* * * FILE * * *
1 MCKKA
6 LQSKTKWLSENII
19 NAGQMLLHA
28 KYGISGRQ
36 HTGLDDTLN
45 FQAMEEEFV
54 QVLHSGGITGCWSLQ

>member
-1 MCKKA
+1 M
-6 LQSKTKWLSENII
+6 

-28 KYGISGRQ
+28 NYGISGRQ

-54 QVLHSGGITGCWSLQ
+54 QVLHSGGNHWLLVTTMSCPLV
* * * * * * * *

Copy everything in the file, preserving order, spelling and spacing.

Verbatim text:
1 MCKKA
6 LQSKTKWLSENII
19 NAGQMLLHA
28 KYGISGRQ
36 HTGLDDTLN
45 FQAMEEEFV
54 QVLHSGGITGCWSLQ

>member
-1 MCKKA
+1 M
-6 LQSKTKWLSENII
+6 

-28 KYGISGRQ
+28 NYGISGRQ

-54 QVLHSGGITGCWSLQ
+54 QVLHSGGNHWLLVTTMSCPLV